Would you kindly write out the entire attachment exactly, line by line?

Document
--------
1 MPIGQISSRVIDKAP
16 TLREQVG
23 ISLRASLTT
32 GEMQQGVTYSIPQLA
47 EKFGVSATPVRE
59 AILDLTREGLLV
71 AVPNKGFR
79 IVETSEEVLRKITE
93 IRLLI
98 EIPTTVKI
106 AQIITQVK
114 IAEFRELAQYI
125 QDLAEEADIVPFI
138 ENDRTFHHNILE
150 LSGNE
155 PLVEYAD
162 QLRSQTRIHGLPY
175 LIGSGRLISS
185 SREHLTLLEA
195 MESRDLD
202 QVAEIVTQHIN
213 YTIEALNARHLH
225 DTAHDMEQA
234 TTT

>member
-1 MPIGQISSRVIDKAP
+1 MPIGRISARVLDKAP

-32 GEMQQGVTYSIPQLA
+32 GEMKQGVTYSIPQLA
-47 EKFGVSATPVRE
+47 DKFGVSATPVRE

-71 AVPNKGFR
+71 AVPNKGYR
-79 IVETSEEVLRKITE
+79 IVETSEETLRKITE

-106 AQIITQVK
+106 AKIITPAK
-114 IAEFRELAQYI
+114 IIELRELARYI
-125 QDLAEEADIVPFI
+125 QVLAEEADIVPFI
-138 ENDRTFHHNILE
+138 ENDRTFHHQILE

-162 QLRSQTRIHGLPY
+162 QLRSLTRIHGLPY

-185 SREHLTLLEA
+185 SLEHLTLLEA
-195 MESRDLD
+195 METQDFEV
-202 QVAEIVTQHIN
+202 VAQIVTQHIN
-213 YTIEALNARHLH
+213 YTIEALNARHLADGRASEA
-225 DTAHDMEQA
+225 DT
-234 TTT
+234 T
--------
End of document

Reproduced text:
1 MPIGQISSRVIDKAP
16 TLREQVG
23 ISLRASLTT
32 GEMQQGVTYSIPQLA
47 EKFGVSATPVRE
59 AILDLTREGLLV
71 AVPNKGFR
79 IVETSEEVLRKITE
93 IRLLI
98 EIPTTVKI
106 AQIITQVK
114 IAEFRELAQYI
125 QDLAEEADIVPFI
138 ENDRTFHHNILE
150 LSGNE
155 PLVEYAD
162 QLRSQTRIHGLPY
175 LIGSGRLISS
185 SREHLTLLEA
195 MESRDLD
202 QVAEIVTQHIN
213 YTIEALNARHLH
225 DTAHDMEQA
234 TTT

>member
-1 MPIGQISSRVIDKAP
+1 MPIGRISARVLDKAP

-32 GEMQQGVTYSIPQLA
+32 GEMKQGVTYSIPQLA
-47 EKFGVSATPVRE
+47 DKFGVSATPVRE

-71 AVPNKGFR
+71 AVPNKGYR
-79 IVETSEEVLRKITE
+79 IVETSEETLRKITE

-106 AQIITQVK
+106 AKIITPAK
-114 IAEFRELAQYI
+114 IIELRELARYI
-125 QDLAEEADIVPFI
+125 QVLAEEADIVPFI
-138 ENDRTFHHNILE
+138 ENDRTFHHQILE

-162 QLRSQTRIHGLPY
+162 QLRSLTRIHGLPY

-185 SREHLTLLEA
+185 SLEHLTLLEA
-195 MESRDLD
+195 METQDFEV
-202 QVAEIVTQHIN
+202 VAQIVTQHIN
-213 YTIEALNARHLH
+213 YTIEALNARHLADGRASEA
-225 DTAHDMEQA
+225 DT
-234 TTT
+234 T